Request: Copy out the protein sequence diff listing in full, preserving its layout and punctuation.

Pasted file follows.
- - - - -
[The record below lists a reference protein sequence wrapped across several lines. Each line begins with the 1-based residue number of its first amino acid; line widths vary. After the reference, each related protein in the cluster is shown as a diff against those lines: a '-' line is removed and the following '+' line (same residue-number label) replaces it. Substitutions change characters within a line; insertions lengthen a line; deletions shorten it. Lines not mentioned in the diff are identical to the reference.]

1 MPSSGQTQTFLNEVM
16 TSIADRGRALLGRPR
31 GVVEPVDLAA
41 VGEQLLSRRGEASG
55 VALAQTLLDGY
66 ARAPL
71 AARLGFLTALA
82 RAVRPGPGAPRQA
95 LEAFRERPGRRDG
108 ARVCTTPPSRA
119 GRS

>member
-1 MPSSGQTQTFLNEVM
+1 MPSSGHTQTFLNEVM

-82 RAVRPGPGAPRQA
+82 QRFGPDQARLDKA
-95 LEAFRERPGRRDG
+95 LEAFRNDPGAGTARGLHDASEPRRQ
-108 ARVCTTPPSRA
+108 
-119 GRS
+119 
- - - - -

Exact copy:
[The record below lists a reference protein sequence wrapped across several lines. Each line begins with the 1-based residue number of its first amino acid; line widths vary. After the reference, each related protein in the cluster is shown as a diff against those lines: a '-' line is removed and the following '+' line (same residue-number label) replaces it. Substitutions change characters within a line; insertions lengthen a line; deletions shorten it. Lines not mentioned in the diff are identical to the reference.]

1 MPSSGQTQTFLNEVM
16 TSIADRGRALLGRPR
31 GVVEPVDLAA
41 VGEQLLSRRGEASG
55 VALAQTLLDGY
66 ARAPL
71 AARLGFLTALA
82 RAVRPGPGAPRQA
95 LEAFRERPGRRDG
108 ARVCTTPPSRA
119 GRS

>member
-1 MPSSGQTQTFLNEVM
+1 MPSSGHTQTFLNEVM

-82 RAVRPGPGAPRQA
+82 QRFGPDQARLDKA
-95 LEAFRERPGRRDG
+95 LEAFRNDPGAGTARGLHDASEPRRQ
-108 ARVCTTPPSRA
+108 
-119 GRS
+119 